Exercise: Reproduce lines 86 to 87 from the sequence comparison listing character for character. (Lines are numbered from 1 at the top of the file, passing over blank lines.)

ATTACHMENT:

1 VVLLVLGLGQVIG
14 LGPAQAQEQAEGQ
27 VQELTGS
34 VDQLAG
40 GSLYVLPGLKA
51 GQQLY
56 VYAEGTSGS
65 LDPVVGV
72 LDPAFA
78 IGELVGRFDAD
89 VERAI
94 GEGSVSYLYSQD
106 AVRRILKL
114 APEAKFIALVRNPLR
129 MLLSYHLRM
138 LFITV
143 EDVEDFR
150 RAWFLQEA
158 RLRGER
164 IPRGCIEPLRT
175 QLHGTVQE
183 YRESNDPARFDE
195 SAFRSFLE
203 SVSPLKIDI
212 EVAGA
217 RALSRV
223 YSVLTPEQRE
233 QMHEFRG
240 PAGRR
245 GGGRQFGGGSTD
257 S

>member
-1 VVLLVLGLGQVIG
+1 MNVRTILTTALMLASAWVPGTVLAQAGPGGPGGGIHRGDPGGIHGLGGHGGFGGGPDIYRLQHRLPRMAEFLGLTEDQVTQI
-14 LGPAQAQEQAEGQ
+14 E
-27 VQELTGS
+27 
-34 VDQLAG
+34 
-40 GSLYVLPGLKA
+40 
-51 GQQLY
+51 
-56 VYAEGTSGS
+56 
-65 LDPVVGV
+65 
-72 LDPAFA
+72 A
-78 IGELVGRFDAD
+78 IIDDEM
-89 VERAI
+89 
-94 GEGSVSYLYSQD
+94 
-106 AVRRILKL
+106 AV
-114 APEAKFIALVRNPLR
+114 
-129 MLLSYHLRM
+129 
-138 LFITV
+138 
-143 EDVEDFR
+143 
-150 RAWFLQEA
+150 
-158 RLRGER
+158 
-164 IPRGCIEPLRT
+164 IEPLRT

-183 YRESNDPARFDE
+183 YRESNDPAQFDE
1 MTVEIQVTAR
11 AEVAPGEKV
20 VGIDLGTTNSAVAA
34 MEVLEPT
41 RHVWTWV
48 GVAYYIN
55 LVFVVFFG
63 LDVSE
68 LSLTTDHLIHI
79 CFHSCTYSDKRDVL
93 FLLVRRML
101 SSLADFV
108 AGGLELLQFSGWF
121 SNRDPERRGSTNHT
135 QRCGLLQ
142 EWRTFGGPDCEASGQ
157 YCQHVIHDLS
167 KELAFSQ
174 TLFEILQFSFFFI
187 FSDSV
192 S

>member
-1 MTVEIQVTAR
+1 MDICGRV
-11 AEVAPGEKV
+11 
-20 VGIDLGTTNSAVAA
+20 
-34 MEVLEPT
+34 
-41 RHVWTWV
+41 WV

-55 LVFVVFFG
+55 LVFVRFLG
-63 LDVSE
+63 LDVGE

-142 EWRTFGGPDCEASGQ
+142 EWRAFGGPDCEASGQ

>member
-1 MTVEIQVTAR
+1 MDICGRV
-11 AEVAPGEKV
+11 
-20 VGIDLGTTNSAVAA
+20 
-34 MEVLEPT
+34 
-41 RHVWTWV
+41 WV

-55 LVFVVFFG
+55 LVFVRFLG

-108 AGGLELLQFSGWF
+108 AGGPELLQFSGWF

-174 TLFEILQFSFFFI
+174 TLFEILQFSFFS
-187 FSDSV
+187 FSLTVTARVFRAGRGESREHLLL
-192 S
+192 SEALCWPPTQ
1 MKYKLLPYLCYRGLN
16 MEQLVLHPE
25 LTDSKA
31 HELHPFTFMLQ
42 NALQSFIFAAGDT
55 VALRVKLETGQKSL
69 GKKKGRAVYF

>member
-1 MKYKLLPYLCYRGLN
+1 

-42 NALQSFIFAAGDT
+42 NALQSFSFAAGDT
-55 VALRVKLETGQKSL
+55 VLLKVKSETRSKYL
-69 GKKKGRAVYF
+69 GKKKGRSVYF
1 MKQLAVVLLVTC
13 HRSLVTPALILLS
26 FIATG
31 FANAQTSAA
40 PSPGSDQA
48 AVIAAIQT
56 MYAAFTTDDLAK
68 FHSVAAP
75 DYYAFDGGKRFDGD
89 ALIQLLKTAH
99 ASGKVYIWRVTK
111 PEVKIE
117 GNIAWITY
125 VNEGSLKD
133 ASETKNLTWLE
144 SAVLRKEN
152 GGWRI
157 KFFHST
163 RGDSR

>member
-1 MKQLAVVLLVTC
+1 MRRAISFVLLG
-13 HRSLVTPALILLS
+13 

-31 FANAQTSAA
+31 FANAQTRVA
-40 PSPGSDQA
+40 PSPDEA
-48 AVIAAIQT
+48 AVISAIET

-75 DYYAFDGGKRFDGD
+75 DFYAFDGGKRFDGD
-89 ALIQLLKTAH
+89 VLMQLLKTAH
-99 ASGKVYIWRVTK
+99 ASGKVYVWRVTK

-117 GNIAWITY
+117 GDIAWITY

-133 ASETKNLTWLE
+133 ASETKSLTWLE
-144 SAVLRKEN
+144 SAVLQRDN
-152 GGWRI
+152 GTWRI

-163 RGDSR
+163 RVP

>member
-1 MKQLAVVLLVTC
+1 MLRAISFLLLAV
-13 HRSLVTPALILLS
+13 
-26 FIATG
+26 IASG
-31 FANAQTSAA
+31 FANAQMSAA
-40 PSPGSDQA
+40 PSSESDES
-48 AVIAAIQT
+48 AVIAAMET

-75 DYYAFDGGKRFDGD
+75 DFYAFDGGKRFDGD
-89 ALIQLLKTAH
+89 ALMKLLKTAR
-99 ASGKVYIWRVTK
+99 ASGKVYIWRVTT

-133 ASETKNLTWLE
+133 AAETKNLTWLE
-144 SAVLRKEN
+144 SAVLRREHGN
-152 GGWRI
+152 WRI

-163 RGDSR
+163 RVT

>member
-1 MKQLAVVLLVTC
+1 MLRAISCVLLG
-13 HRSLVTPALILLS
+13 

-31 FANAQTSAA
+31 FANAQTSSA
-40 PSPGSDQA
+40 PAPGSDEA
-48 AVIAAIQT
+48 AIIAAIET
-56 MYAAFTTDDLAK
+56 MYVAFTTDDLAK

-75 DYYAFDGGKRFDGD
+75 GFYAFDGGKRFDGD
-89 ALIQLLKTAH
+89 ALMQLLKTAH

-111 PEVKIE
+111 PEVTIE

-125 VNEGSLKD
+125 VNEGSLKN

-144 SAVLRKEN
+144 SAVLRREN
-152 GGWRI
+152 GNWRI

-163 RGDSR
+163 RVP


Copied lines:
101 SSLADFV
108 AGGLELLQFSGWF